Which weird food and wine pairings should you add to your must-try list? What makes wines from Oregon and California’s Sierra Foothills special? How can you make sure to do well at a wine auction?
In this episode of the Unreserved Wine Talk podcast, I’m chatting with Scott Greenberg, host of both “The Vine Guy” podcast and the “Wine of the Week” show on WTOP radio in Washington, DC.
You can find the wines we discussed here.
Join me for the debut Watch Party of the video of this conversation that I’ll be live-streaming for the very first time on Zoom on Wednesday, June 23rd at 7 pm eastern.
You can save your spot for free right here. I’ll be jumping into the comments as we watch it together so that I can answer your questions in real-time.
I want to hear from you! What’s your opinion of what we’re discussing? What takeaways or tips do you love most from this chat? What questions do you have that we didn’t answer?
- What’s Scott’s go-to wine for pairing with lamb?
- Why are foie gras and Sauterne such a classic pairing?
- Which surprising and delicious Madeira pairing does Scott recommend?
- How did Scott end up almost trespassing on Domaine Romanée Conti?
- What did Scott find out on a hilarious cruise ship encounter?
- What distinguishing characteristics do you find in wines from the Sierra Foothills region?
- What do you need to know before entering a wine auction?
- Which aspects of Oregon Pinot Noir make it stand out among the best?
- Who has the pandemic inspired Scott to share a bottle of wine with?
- I enjoyed the unusual food and wine pairings Scott suggested, and I can’t wait to try several of them.
- I liked the way Scott differentiated the Pinot Noir from Oregon as well as reds from California’s Sierra Foothills. He also reminds me of the versatility of Châteauneuf-du-Pape wines.
- His tips on how to prepare for a wine auction are terrific.
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Châteauneuf-du-Pape, for me, is the most versatile wine I’ve got in my cellar. - Scott Greenberg Click to tweet
The salinity of the oyster and the leftover salinity in the shell were this perfect counterbalance to the sort of maderized, sherry-esque, nutty flavours in the Madeira. - Scott Greenberg Click to tweet
I always love discovering that I like the cheap wine because life can be both happy and inexpensive. - Natalie MacLean Click to tweet
Some of the Pinot Noirs coming out of Oregon are definitely some of the best domestic Pinot Noirs in the United States and can rival many on a worldwide stage. - Scott Greenberg Click to tweet
About Scott Greenberg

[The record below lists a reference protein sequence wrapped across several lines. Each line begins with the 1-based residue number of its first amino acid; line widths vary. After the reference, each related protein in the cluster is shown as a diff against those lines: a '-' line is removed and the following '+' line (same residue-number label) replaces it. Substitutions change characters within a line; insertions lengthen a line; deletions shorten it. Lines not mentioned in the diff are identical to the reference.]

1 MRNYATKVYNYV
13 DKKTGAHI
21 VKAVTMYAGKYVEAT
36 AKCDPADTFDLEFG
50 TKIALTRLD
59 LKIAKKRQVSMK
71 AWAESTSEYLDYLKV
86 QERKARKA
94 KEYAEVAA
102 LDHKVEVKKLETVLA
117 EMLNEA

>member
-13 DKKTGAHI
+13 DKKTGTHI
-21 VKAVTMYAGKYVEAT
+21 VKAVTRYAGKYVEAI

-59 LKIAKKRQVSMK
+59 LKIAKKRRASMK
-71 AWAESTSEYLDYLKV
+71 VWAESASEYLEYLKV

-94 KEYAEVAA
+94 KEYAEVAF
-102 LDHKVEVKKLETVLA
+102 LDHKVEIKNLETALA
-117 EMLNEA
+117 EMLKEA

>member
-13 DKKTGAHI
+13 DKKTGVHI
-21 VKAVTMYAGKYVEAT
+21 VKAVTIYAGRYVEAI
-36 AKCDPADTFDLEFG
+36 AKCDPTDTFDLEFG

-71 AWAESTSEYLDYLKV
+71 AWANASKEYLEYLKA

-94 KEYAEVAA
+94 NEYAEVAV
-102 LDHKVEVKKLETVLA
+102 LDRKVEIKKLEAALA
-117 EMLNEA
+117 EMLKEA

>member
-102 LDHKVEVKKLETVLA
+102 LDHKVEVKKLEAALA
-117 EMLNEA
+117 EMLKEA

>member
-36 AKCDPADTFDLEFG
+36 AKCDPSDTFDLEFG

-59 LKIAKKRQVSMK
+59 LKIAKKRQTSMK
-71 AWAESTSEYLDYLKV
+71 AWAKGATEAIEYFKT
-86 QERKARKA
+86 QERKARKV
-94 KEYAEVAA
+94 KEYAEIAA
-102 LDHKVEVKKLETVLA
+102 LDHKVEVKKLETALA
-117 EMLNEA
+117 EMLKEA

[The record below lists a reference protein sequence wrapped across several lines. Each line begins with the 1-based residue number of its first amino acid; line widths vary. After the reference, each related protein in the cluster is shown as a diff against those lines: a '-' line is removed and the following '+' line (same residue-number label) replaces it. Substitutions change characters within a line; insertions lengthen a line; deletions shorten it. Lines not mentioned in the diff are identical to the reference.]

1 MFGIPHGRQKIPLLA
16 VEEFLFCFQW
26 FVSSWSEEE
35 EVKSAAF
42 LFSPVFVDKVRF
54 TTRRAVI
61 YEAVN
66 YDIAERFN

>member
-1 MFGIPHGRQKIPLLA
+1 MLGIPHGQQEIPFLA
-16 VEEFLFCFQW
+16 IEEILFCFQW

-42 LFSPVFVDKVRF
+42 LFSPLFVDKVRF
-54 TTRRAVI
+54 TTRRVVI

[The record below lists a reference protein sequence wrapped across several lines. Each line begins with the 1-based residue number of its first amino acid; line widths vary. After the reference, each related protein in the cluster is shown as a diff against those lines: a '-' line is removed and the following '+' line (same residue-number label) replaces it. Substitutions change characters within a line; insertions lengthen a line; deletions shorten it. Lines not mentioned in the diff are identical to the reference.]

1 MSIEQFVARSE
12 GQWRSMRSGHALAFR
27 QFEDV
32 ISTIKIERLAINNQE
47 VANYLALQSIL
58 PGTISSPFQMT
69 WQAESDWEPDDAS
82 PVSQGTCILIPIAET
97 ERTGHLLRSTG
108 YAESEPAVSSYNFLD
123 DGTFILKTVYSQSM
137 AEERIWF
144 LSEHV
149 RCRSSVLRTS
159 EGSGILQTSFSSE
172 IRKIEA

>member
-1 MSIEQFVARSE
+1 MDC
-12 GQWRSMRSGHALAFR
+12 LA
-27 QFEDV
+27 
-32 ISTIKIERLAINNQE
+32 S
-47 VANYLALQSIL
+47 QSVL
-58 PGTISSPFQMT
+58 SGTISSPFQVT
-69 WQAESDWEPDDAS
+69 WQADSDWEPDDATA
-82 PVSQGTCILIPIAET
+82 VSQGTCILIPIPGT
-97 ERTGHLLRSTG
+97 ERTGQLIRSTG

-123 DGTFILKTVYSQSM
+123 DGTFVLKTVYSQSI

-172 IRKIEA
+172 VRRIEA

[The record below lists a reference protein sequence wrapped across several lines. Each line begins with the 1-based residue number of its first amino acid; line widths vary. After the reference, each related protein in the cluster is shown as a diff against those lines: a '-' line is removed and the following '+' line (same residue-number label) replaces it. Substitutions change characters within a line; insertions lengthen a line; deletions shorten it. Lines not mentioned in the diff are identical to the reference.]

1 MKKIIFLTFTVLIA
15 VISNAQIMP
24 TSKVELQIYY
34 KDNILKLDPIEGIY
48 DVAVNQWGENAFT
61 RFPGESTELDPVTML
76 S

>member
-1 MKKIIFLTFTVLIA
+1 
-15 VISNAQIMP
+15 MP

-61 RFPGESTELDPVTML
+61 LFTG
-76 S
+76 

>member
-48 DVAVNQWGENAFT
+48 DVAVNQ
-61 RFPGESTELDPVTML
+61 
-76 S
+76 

Scott Greenberg, also known as “The Vine Guy”, is the host of the “Wine of the Week” show on WTOP radio in Washington, DC and the Vine Guy Podcast. Scott started his career in wine journalism as the syndicated wine columnist for the Washington Journal Newspaper and continues to contribute to Tasting Panel Magazine.
He’s also hosted numerous wine tastings, judged wine competitions and has taught a course on North American Wineries for the Smithsonian Associates program in Washington. Scott is To Kalon Vineyard Specialist and Italian Wine Scholar. He recently relocated from Maryland to Park City, Utah, where he lives with his wife, Cindy, and a rescue dog named Frankie.
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Scott Greenberg 0:00
The salinity of the oyster and the leftover salinity in the shell were just this perfect counterbalance to the maderized, sherry-esque, nutty flavours in the Madeira. And I wanted to hate it, Natalie. I really did. It was mind blowing.
Natalie MacLean 0:16
That is fascinating because we also typically associate oysters with Chablis or unoaked Chardonnay and it’s a fortified sweet wine. Madeira seems to be the last choice but going to have to try it
Scott Greenberg 0:29
Out of the oyster shell
Natalie MacLean 0:30
Out of the oyster shell. That’d be nice because it would be infused, as you said, with the salinity and the brininess of the oysters. So cool.
Natalie MacLean 0:44
Do you have a thirst to learn about wine? Do you love stories about wonderfully obsessive people, hauntingly beautiful places and amusingly awkward social situations? Well that’s the blend here on the Unreserved Wine Talk podcast. I’m your host, Natalie MacLean. And each week, I share with you unfiltered conversations with celebrities in the wine world, as well as confessions from my own tipsy journey as I write my third book on this subject. I’m so glad you’re here. Now pass me that bottle please and let’s get started!